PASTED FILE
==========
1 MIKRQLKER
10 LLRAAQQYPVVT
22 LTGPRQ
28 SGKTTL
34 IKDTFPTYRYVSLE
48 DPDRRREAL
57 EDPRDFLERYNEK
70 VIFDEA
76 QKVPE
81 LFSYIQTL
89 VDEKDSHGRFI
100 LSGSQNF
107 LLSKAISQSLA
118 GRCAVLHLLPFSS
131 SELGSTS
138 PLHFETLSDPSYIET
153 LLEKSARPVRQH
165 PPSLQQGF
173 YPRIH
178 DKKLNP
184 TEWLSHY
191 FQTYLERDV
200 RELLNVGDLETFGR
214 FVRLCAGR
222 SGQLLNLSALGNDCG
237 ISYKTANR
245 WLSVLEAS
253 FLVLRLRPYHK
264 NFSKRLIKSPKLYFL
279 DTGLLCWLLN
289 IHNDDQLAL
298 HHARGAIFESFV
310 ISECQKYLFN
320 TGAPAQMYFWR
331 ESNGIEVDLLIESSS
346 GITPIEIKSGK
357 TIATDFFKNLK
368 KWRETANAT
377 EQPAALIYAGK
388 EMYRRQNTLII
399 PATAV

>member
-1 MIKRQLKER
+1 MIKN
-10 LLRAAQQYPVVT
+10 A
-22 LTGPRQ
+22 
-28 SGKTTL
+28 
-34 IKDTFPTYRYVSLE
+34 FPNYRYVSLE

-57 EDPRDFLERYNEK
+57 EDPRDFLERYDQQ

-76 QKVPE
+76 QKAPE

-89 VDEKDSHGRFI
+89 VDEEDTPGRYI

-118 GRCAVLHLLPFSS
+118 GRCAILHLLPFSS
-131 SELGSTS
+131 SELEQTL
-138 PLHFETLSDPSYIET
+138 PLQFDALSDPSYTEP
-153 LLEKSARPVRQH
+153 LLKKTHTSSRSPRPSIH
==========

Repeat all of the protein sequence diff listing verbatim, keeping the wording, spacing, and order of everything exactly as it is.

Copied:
1 MIKRQLKER
10 LLRAAQQYPVVT
22 LTGPRQ
28 SGKTTL
34 IKDTFPTYRYVSLE
48 DPDRRREAL
57 EDPRDFLERYNEK
70 VIFDEA
76 QKVPE
81 LFSYIQTL
89 VDEKDSHGRFI
100 LSGSQNF
107 LLSKAISQSLA
118 GRCAVLHLLPFSS
131 SELGSTS
138 PLHFETLSDPSYIET
153 LLEKSARPVRQH
165 PPSLQQGF
173 YPRIH
178 DKKLNP
184 TEWLSHY
191 FQTYLERDV
200 RELLNVGDLETFGR
214 FVRLCAGR
222 SGQLLNLSALGNDCG
237 ISYKTANR
245 WLSVLEAS
253 FLVLRLRPYHK
264 NFSKRLIKSPKLYFL
279 DTGLLCWLLN
289 IHNDDQLAL
298 HHARGAIFESFV
310 ISECQKYLFN
320 TGAPAQMYFWR
331 ESNGIEVDLLIESSS
346 GITPIEIKSGK
357 TIATDFFKNLK
368 KWRETANAT
377 EQPAALIYAGK
388 EMYRRQNTLII
399 PATAV

>member
-1 MIKRQLKER
+1 MIKN
-10 LLRAAQQYPVVT
+10 A
-22 LTGPRQ
+22 
-28 SGKTTL
+28 
-34 IKDTFPTYRYVSLE
+34 FPNYRYVSLE

-57 EDPRDFLERYNEK
+57 EDPRDFLERYDQQ

-76 QKVPE
+76 QKAPE

-89 VDEKDSHGRFI
+89 VDEEDTPGRYI

-118 GRCAVLHLLPFSS
+118 GRCAILHLLPFSS
-131 SELGSTS
+131 SELEQTL
-138 PLHFETLSDPSYIET
+138 PLQFDALSDPSYTEP
-153 LLEKSARPVRQH
+153 LLKKTHTSSRSPRPSIH